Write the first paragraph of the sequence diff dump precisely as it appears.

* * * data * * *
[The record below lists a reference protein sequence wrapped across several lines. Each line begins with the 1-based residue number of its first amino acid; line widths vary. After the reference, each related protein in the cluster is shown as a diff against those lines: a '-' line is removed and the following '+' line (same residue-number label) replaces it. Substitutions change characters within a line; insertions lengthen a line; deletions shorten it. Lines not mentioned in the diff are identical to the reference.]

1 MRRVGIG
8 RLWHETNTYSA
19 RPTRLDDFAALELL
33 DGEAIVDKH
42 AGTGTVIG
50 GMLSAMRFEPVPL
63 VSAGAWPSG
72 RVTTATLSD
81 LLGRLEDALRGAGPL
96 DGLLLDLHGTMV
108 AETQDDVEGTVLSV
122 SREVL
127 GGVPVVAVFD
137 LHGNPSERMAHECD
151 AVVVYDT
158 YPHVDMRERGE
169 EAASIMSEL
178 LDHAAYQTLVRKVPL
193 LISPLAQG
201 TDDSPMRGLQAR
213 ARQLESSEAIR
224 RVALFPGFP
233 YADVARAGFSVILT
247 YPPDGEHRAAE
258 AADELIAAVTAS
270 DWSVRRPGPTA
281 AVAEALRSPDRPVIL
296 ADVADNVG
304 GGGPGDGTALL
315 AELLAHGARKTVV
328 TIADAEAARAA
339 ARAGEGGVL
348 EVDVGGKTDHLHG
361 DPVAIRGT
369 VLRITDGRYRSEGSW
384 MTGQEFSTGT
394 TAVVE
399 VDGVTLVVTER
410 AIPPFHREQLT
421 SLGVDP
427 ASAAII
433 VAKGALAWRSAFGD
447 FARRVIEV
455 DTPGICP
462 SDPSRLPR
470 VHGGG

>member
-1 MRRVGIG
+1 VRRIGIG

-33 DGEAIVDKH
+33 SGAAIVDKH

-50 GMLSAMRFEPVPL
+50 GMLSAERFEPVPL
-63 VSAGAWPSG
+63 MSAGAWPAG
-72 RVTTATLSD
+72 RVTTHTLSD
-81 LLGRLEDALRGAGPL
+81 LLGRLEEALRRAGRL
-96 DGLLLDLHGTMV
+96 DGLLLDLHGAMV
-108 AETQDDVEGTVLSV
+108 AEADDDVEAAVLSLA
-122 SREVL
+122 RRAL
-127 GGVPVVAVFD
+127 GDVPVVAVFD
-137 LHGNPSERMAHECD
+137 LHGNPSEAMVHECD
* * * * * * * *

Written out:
[The record below lists a reference protein sequence wrapped across several lines. Each line begins with the 1-based residue number of its first amino acid; line widths vary. After the reference, each related protein in the cluster is shown as a diff against those lines: a '-' line is removed and the following '+' line (same residue-number label) replaces it. Substitutions change characters within a line; insertions lengthen a line; deletions shorten it. Lines not mentioned in the diff are identical to the reference.]